A hundred years ago today

Today marks the hundredth anniversary of Austria-Hungary’s ultimatum to Serbia; Friday will mark the hundredth anniversary of Serbia’s response, after which the outbreak of the First World War, the Great War, the War to End All Wars, became almost inevitable.  In terms of the ongoing four-year centenary of the war, then, we’re right now embarking on the very climax of the July Crisis.

The ultimatum and its response are the second-most well-known thing about the July Crisis, after the assassination of Franz Ferdinand itself (which didn’t in fact happen in July, but on 28 June).  So now, a hundred years and a few hours after Austro-Hungarian Ambassador Baron Giesl von Gieslingen placed the ultimatum on a table in the Serbian prime minister’s office because the Serbian finance minister, Lazar Paču, refused to accept it physically from his hands, I’d like to take a moment to examine them.

The received history of the July Crisis is that Serbia’s response to the ultimatum was one of almost total acceptance—that the Serbians capitulated on every point but one, and that Austria-Hungary’s decision to nevertheless break off diplomatic relations and mobilise their army is therefore proof that responsibility for the start of the First World War therefore lies with the warmongering, Teutonic leadership of the Central Powers and not at all with the Allies.

This is entirely false.

Serbia’s response was far more nuanced and far more equivocal than that:

The claim often made in general narratives that this reply represented an almost complete capitulation to the Austrian demands is profoundly misleading.  This was a document fashioned for Serbia’s friends, not for its enemy.  It offered the Austrians amazingly little.  Above all, it placed the onus on Vienna to drive ahead the process of opening up the investigation in the Serbian background of the conspiracy, without, on the other hand, conceding the kind of collaboration that would have enabled an effective pursuit of the relevant leads.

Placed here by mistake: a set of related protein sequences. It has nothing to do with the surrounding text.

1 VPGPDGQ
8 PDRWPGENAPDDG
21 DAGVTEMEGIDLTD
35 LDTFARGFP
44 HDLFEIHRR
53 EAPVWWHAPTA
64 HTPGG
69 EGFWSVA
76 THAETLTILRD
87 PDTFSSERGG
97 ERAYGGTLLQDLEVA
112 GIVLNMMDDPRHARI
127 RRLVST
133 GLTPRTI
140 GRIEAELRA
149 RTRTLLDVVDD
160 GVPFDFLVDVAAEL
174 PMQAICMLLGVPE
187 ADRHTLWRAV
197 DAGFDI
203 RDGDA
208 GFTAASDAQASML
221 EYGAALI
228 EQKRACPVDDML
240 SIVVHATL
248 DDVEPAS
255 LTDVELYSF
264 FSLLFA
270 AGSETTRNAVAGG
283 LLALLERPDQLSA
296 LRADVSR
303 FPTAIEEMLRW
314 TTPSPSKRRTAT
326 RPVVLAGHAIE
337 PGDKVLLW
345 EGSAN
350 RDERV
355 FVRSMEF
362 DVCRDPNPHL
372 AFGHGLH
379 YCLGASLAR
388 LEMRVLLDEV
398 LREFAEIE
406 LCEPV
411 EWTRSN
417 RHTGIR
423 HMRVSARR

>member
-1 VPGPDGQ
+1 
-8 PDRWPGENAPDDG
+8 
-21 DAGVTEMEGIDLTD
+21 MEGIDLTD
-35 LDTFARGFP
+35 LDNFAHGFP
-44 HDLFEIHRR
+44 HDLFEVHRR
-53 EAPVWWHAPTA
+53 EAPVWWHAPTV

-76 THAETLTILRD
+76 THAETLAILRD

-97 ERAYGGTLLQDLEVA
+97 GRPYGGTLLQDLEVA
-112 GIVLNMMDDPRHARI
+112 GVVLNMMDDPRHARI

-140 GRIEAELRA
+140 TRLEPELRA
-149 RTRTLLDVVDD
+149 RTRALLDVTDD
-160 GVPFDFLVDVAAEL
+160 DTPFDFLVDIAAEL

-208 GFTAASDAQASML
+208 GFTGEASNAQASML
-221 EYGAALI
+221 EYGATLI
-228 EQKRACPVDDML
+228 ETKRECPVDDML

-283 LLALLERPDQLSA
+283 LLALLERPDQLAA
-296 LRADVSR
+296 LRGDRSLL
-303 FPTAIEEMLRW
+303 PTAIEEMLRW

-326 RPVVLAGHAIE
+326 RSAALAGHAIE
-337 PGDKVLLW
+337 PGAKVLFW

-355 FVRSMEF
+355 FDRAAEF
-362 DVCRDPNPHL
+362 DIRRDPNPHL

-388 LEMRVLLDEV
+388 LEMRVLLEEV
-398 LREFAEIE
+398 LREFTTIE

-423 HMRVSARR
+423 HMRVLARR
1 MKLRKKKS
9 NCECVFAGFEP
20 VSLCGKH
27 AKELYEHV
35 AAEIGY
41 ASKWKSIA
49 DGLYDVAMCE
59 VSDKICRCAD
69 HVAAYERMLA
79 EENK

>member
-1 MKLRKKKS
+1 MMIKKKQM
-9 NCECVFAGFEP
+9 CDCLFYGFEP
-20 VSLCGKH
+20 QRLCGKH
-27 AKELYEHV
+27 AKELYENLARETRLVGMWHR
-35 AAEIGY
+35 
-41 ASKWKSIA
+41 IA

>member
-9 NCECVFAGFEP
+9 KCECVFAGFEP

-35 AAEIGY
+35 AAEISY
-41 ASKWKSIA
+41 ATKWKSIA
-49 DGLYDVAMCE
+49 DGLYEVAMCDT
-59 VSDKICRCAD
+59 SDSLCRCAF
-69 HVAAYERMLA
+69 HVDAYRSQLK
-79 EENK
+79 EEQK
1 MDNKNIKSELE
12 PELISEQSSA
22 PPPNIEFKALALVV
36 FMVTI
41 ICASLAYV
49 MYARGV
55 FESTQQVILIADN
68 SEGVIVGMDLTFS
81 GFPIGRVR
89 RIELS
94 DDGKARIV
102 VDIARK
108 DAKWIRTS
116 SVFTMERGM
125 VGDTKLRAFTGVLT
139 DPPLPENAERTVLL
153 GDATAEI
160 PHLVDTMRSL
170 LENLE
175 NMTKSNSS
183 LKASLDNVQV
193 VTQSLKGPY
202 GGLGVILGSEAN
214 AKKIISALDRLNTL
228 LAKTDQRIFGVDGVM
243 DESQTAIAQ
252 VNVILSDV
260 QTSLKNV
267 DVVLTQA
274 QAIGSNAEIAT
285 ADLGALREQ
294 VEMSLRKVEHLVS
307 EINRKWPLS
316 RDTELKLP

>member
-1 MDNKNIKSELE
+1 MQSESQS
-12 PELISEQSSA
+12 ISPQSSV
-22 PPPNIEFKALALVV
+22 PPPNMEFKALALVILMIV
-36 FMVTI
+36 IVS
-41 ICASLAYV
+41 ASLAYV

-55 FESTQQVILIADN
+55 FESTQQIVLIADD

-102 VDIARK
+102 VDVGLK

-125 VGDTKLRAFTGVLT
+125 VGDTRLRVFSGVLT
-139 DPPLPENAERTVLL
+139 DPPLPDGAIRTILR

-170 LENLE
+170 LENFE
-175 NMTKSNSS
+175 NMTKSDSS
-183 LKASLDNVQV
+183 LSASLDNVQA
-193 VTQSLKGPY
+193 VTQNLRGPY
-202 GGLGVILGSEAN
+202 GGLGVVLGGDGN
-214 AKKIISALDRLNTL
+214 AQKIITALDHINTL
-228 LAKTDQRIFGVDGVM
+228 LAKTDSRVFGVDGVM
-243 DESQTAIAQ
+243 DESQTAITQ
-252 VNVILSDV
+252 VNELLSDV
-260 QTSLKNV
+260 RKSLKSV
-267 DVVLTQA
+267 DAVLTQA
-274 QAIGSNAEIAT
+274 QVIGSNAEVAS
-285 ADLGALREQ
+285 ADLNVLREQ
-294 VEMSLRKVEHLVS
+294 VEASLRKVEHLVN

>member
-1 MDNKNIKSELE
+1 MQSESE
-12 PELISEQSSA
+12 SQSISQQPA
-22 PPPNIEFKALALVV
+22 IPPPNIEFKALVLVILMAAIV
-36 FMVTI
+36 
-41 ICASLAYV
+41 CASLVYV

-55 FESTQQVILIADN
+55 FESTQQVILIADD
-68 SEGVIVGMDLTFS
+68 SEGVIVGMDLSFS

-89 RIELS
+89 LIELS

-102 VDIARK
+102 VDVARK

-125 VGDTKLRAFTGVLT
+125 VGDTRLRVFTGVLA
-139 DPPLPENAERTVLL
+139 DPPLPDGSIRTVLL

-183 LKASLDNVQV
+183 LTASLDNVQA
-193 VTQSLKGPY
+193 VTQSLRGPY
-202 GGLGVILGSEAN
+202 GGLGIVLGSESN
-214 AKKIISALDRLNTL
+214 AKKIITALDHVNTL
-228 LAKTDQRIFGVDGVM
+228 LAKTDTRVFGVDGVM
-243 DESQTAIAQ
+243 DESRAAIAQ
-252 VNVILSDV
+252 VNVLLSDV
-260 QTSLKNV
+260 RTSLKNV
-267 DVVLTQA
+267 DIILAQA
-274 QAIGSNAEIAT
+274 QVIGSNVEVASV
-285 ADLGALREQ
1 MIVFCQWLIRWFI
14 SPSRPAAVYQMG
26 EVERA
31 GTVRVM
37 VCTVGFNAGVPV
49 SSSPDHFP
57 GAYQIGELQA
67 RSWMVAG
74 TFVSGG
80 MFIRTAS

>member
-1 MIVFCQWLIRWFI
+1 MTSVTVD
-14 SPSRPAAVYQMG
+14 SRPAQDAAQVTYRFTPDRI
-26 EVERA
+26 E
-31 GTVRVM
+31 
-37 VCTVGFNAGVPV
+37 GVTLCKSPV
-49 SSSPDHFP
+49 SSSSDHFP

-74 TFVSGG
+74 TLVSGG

In this sense it represented a continuation of the policy the Serbian authorities had followed since 28 June: flatly to deny any form of involvement and to abstain from any initiative that might be taken to indicate the acknowledgement of such involvement.  Many of the replies on specific points opened up the prospect of long, querulous and in all likelihood ultimately pointless negotiations with the Austrians over what exactly constituted ‘facts and proofs’ of irredentist propaganda or conspiratorial activity by officers and officials.  The appeal to ‘international law’, though effective as propaganda, was pure obfuscation, since there existed no international jurisprudence for cases of this kind and no international organs with the authority to resolve them in a legal and binding way.

Yet the text was perfectly pitched to convey the tone of voice of reasonable statesmen in a condition of sincere puzzlement, struggling to make sense of outrageous and unacceptable demands.  … It naturally sufficed to persuade Serbia’s friends that in the face of such a full capitulation, Vienna had no possible ground for taking action.

In reality, then, this was a highly perfumed rejection on most points.

[All paragraph breaks in the above, except for the last one, have been added by me to make the passage readable on a computer screen.]